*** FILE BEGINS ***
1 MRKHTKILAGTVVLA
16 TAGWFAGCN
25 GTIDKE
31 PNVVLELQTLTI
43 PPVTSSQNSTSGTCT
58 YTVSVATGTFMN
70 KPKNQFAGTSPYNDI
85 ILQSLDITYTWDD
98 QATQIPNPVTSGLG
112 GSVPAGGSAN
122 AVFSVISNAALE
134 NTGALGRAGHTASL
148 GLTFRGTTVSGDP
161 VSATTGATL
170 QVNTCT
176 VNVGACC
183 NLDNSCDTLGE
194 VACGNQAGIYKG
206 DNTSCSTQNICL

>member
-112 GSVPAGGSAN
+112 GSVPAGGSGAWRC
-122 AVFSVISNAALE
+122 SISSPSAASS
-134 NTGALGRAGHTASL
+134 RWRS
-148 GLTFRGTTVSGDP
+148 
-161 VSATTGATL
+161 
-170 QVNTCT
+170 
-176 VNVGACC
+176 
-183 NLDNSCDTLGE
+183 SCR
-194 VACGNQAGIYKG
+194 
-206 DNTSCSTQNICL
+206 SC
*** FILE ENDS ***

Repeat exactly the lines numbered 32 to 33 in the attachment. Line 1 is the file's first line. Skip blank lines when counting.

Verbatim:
+170 
-176 VNVGACC